Planets and Archetypes
Richard Tarnas, Ph.D.
(excerpted from Cosmos and Psyche: Intimations of a New World View, New York: Viking, 2005)
"Wisdom is knowing in depth the great metaphors of meaning." C.G. Jung
The concept of planetary archetypes, in many respects the pivotal concept of the emerging astrological paradigm, is complex and must be approached from several directions. Before describing the nature of the association between planets and archetypes, however, we must first address the concept of archetypes more generally, and the remarkable evolution of the archetypal perspective in the history of Western thought.
The earliest form of the archetypal perspective, and in certain respects its deepest ground, is the primordial experience of the great gods and goddesses of the ancient mythic imagination. In this once universal mode of consciousness, memorably embodied at the dawn of Western culture in the Homeric epics and later in classical Greek drama, reality is understood to be pervaded and structured by powerful numinous forces and presences which are rendered to the human imagination as the divinized figures and narratives of ancient myth, often closely associated with the celestial bodies.
Yet our modern word god, or deity or divinity, does not accurately convey the lived meaning of these primordial powers for the archaic sensibility, a meaning that was sustained and developed in the Platonic understanding of the divine. This point was clearly articulated by W. K. C. Guthrie, drawing on a valuable distinction originally made by the German scholar Wilamowitz-Moellendorff:
Theos, the Greek word which we have in mind when we speak of Plato's god, has primarily a predicative force. That is to say, the Greeks did not, as Christians or Jews do, first assert the existence of God and then proceed to enumerate his attributes, saying "God is good," "God is love" and so forth. Rather they were so impressed or awed by the things in life or nature remarkable either for joy or fear that they said "this is a god" or "that is a god." The Christian says "God is love," the Greek Love is theos," or "a god." As another writer [G. M. A. Grube] has explained it: "By saying that love, or victory, is god, or, to be more accurate, a god, was meant first and foremost that it is more than human, not subject to death, everlasting. . . . Any power, any force we see at work in the world, which is not born with us and will continue after we are gone could thus be called a god, and most of them were."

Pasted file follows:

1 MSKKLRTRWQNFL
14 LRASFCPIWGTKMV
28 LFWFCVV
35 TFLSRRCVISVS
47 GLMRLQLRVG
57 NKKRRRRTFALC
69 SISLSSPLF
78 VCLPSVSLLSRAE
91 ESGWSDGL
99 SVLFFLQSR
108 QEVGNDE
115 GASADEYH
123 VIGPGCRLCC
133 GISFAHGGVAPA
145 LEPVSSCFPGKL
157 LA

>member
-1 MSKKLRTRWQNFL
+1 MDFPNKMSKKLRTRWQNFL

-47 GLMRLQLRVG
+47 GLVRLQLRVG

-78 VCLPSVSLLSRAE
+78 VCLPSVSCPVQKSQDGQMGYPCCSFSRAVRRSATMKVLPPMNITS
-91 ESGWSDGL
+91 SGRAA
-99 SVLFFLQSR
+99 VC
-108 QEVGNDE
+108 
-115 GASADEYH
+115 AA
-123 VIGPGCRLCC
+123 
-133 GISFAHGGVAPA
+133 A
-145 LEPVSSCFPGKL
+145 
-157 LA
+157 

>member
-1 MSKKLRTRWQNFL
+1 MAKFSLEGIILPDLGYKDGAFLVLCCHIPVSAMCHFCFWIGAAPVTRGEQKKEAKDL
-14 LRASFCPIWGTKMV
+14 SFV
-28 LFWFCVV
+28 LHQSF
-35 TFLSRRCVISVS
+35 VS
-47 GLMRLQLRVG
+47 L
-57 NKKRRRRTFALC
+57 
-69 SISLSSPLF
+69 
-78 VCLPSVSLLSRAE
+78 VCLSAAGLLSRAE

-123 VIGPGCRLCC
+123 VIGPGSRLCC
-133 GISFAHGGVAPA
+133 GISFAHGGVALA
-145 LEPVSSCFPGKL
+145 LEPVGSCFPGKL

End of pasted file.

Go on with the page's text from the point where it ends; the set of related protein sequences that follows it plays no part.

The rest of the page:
In this state of mind, and with this sensitiveness to the superhuman character of many things which happen to us, and which give us, it may be, sudden stabs of joy or pain which we do not understand, a Greek poet could write lines like: "Recognition between friends is theos." It is a state of mind which obviously has no small bearing on the much-discussed question of monotheism or polytheism in Plato, if indeed it does not rob the question of meaning altogether.
As the Greek mind evolved, by a process sometimes too simply described as a transition from myth to reason, the divine absolutes ordering the world of the mythic imagination were gradually deconstructed and conceived anew in philosophical form in the dialogues of Plato. Building on both the Presocratics' early philosophical discussions of the archai and the Pythagorean understanding of transcendent mathematical forms, and then more directly on the critical inquiries of his teacher Socrates, Plato gave to the archetypal perspective its classic metaphysical formulation. In the Platonic view, archetypes ”the Ideas or Forms ”are absolute essences that transcend the empirical world and yet give the world its form and meaning. They are timeless universals which serve as the fundamental reality informing every concrete particular. Something is beautiful precisely to the extent that the archetype of Beauty is present in it. Or, to put it alternatively, something is beautiful precisely to the extent that it participates in the archetype of Beauty. For Plato, direct knowledge of these Forms or Ideas is regarded as the spiritual goal of the philosopher and the intellectual passion of the scientist.
In turn, Plato's student and successor Aristotle brought to the concept of universal forms a more empiricist approach, supported by a rationalism that was more secular in the character of its logical analysis rather than spiritual and epiphanic. In the Aristotelian perspective, the forms lost their numinosity but gained a new recognition of their dynamic and teleological character as concretely embodied in the empirical world and processes of life. For Aristotle, the universal forms primarily exist in things, not above or beyond them. Moreover, they not only give form and essential qualities to concrete particulars but also dynamically transmute them from within, from potentiality to actuality and maturity, as the acorn gradually metamorphoses into the oak tree, the embryo into the mature organism, a young girl into a woman. The organism is drawn forward by the form to a realization of its inherent potential, just as a work of art is actualized by the artist guided by the form in the artist's mind. Matter is an intrinsic susceptibility to form, an unqualified openness to being configured and dynamically realized through form. In the case of a developing organism, after its essential character has been fully actualized, decay occurs as the form gradually loses its hold. The Aristotelian form thus serves both as an indwelling impulse that orders and moves development, and as the intelligible structure of a thing, its inner nature, that which makes it what it is, its essence. For Aristotle as for Plato, form is the principle by which something can be known, its essence recognized, its universal character distinguished within its particular embodiment.